Bernardine Sisters historic photo

PHOTO: Sister Mary Zygmunta, OSF, first president of Alvernia, and attorney John V. Boland, counsel for the institution, examine the official documents that conferred charter incorporation on what was then known as Alvernia College in August 1960. The first class of four graduated in 1961.

By Sarah Matarella

In 1926, the seeds for Alvernia University were planted by women. Nearly 100 years later, the Franciscan Catholic roots of those original seeds run deep as four women hold top positions, including the first female lay president in Alvernia’s history, Glynis A. Fitzgerald, Ph.D.

“Our Bernardine Franciscan Sisters fearlessly changed the education landscape in our region,” Fitzgerald said. “It is their spirit that enables us together, sharing that same commitment, to change higher education for a new generation.

The sisters pioneered and cultivated Alvernia’s Franciscan mission, which has transcended its evolution from a singular building, now Francis Hall, to a comprehensive, nationally recognized doctoral university with multiple locations. Sister John Ann Proach, congregational minister of the Bernardine Franciscan Sisters and a 1974 Alvernia alum, now refers to it as a “mighty oak.”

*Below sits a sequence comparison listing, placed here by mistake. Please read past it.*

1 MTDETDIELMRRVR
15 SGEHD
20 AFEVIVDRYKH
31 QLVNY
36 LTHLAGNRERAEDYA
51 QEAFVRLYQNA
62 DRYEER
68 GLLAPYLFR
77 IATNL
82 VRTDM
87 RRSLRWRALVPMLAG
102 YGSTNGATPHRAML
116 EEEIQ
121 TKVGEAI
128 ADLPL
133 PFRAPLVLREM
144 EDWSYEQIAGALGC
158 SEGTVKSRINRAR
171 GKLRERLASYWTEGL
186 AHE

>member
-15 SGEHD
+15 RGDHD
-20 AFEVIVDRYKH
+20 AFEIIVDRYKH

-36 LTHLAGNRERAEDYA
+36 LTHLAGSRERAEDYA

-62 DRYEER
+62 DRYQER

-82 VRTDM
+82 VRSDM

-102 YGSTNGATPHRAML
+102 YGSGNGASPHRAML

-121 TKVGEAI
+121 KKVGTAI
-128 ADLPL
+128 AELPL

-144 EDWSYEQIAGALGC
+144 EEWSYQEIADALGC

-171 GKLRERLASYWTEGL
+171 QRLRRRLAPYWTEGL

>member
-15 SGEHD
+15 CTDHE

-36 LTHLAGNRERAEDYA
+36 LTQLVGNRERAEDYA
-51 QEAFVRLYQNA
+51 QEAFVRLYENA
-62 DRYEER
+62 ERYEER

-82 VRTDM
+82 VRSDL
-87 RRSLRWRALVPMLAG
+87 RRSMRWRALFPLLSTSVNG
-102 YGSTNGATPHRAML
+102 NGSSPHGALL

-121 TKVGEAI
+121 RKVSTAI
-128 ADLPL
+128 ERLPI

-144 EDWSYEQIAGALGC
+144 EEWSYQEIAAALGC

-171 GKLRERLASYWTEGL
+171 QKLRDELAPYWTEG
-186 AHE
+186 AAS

“All of the charisms and core values that the sisters instituted provide us a North Star,” said Senior Vice President and Provost Leamor Kahanov, Ed.D., who started at Alvernia in August 2023. “The reason that our senior leadership team, both men and women, are here is because of the mission. A well-articulated mission that is part of the institutional fabric makes it easier to lead. If we are in disagreement, we return to those foundational ideas, and it helps re-center and focus us. You don’t have that at an institution that is not mission-driven. That speaks to our success and our continued growth.”

Sister Mary Joseph Tirpak, OSF;  Sister John Ann Proach, OSF; Sister Mary Sninsky, OSF

PHOTO: From left, Alvernia Trustee Sister Mary Joseph Tirpak, OSF;  Sister John Ann Proach, OSF; and Sister Mary Sninsky, OSF.